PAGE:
Austria: Ban on Turkish nationalist salute in practice

Violators of law prohibiting Turkey's nationalist 'Grey Wolves' to be fined, or jailed

Askin Kiyagan   | 01.03.2019
Austria: Ban on Turkish nationalist salute in practice


The law banning Turkey's nationalist "Grey Wolves" salute in Austria came into force on Friday. 

In December 2018, the Austrian parliament accepted the law banning symbols of "extremist organizations" in the country to block terror propaganda.

People violating the law in public areas may be fined up to €4,000 ($4,553) or given a-month prison term under the amended law.

Violators may face €10,000 ($11,386) fine or a six-week jail term if the breach of ban is repeated.

In 2015, this law was firstly implemented to avoid the propaganda of terrorist organizations such as Daesh and al-Qaeda and then expanded as symbols of PKK, Hamas, Muslim Brotherhood, the military wing of Hezbollah in Lebanon, Croatian Ustasa were added.  

Turkey calls on Austria to ‘correct mistake’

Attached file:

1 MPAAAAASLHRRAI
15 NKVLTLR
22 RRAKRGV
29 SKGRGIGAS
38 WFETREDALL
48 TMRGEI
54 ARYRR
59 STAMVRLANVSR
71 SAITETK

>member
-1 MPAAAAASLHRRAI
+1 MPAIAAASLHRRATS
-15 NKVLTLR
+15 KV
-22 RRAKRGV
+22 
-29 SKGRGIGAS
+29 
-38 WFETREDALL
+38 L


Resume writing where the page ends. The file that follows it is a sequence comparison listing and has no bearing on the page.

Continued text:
In February, Turkey rejected and condemned Austria’s move to ban the "Grey Wolves" salute, connected to Turkey’s Nationalist Movement Party (MHP).

Under changes to the 2014 Symbol Act passed last December, the Rabaa sign, an anti-coup symbol, and Turkey’s nationalist “Grey Wolves” salute were both banned in Austria in a move to prohibit symbols of extremist organizations.

"It is scandalous that the ‘Grey Wolves’ salute, which is the symbol of a legal political party in Turkey, is on the same list as the symbol of the PKK, a bloody terrorist organization," the statement said.

The ministry called on Austria to "correct this mistake," saying it “deeply offends bilateral relations between Turkey and Austria."

The PKK -- listed as a terrorist organization by Turkey, the U.S. and the EU -- has waged a terror campaign against Turkey for more than 30 years, resulting in the deaths of nearly 40,000 people.

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